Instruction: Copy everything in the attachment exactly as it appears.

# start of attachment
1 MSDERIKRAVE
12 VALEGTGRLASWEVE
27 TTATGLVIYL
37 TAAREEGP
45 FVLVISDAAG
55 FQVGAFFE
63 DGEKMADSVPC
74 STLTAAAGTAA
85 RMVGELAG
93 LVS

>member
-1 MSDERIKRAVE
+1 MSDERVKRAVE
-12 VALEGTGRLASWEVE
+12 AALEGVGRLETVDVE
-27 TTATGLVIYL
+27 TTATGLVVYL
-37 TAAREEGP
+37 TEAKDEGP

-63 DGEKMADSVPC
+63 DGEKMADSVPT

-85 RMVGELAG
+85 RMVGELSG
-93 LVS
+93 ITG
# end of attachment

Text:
1 MSDERIKRAVE
12 VALEGTGRLASWEVE
27 TTATGLVIYL
37 TAAREEGP
45 FVLVISDAAG
55 FQVGAFFE
63 DGEKMADSVPC
74 STLTAAAGTAA
85 RMVGELAG
93 LVS

>member
-1 MSDERIKRAVE
+1 MSDERVKRAVE
-12 VALEGTGRLASWEVE
+12 AALEGVGRLETVDVE
-27 TTATGLVIYL
+27 TTATGLVVYL
-37 TAAREEGP
+37 TEAKDEGP

-63 DGEKMADSVPC
+63 DGEKMADSVPT

-85 RMVGELAG
+85 RMVGELSG
-93 LVS
+93 ITG